She has always had a passion for politics. Known for routinely writing about health care policy on the Internet, she has served as a visiting fellow at Harvard, where she held discussions with students and gave a speech after her husband dropped from the presidential race earlier this year. Presumptive Democratic presidential nominee Barack Obama said in June that he would be "partnering" with her on health care policy, and she was expected to serve as a campaign voice to challenge Republican candidate John McCain on the issue.

Yet during a visit to North Carolina two weeks after Edwards admitted to cheating on his wife, Obama didn't mention Elizabeth Edwards -- or her husband.

"It's a setback for both of them," said Chris Lehane, a Democratic consultant who helped President Clinton through his cheating scandal. "The question for her -- as well as for him -- is, what is their foundation? What gives them a platform to engage in public issues?
iReport.com: How has Edwards' admission affected Election 2008?

"Their big challenge is convincing people that they will continue to be active in politics and they're going to continue to have a voice."

In a post on the liberal blog Daily Kos, where Edwards has her own diary, she pleaded for privacy and later seemed to explain why she stuck by her spouse and his presidential ambitions.

"An imperfect man with a truly progressive vision who spoke to and for those whom others ignored? Yes, that is who I supported," she wrote. "An imperfect man who had come to face his own imperfections and was seeking to redeem himself to those closest to him? Yes, that is who I supported."

Some responded to the affair with words of kindness, while others angrily suggested that keeping the secret was no less a sin than the one committed by her philandering husband.

"She knew [he was running for] president with this bomb waiting to go off. She did. She kinda loses my sympathy," wrote one poster.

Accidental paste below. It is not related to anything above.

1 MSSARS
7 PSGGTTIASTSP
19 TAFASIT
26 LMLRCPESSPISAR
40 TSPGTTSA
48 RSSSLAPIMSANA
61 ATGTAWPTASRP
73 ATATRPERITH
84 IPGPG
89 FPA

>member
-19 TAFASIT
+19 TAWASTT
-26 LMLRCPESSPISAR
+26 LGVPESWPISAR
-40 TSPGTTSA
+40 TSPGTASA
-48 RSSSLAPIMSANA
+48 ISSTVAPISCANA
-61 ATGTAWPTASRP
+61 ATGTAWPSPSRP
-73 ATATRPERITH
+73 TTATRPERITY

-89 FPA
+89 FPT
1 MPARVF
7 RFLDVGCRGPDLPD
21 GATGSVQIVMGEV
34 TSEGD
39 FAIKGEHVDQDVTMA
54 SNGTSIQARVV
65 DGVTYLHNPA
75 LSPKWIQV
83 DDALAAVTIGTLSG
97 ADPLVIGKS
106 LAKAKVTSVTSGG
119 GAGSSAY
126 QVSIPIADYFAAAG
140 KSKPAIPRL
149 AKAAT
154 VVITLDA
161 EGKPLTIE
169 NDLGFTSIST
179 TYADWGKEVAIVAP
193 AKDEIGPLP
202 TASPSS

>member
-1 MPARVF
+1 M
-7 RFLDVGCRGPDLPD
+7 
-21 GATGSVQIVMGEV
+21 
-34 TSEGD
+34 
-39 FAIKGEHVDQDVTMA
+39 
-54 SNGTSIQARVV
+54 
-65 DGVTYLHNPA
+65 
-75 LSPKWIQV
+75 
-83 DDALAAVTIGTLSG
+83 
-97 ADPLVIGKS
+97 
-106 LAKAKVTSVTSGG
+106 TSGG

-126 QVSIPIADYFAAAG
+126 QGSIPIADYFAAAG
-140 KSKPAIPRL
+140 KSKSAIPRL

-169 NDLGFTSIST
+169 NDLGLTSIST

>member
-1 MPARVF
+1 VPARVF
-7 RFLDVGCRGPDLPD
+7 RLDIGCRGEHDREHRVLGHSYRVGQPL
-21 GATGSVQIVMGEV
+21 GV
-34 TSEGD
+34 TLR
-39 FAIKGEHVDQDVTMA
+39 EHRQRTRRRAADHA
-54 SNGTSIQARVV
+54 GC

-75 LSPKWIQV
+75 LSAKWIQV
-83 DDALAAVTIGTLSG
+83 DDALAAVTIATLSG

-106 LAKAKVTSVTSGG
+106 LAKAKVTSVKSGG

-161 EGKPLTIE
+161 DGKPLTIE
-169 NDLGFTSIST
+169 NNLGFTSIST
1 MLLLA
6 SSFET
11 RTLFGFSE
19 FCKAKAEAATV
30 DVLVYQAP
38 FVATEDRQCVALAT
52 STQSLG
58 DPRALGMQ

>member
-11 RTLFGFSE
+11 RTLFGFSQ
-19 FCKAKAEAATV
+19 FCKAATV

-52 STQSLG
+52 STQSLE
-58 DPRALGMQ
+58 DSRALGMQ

"I believe we are all owed a huge apology, not self-serving claims for pity by both John and Elizabeth Edwards, who both knew about the affair and both decided to go forward and seek the Democratic candidacy, regardless of the Titanic risk," wrote another.

Elizabeth Edwards is famously a denizen of the Internet. But she has not posted under her own name at Daily Kos since that day, nor has she posted anything on the Web site of the Center for American Progress, a liberal think tank in Washington where she writes about health care.

A spokeswoman for the center, Andrea Purse, said Elizabeth Edwards still has a job there but declined to comment further about her future role. Both Elizabeth and John Edwards have refused several requests for an interview.

Since her husband's admission, the only window into what Elizabeth Edwards has been thinking came from a People magazine interview with her brother and a close friend. They said she decided not to leave her husband in part because she is a mother of two young children fighting a cancer that has spread to her bone and cannot be cured.

"There was anguish -- excruciating anguish -- for her in dealing with this," Hargrave McElroy, a friend, told the magazine. "She was angry and furious and everything, but at one point she had to make a choice: Do I kick him out, or do we have a 30-year marriage that can be rebuilt?"

If the story was engineered to defend Edwards' decision, it has failed to create an outpouring of understanding.

"I thought it was very naive on both their parts," said Betsy Wells, who was an Edwards delegate at the Democratic convention four years ago and worked for each of his three campaigns for office....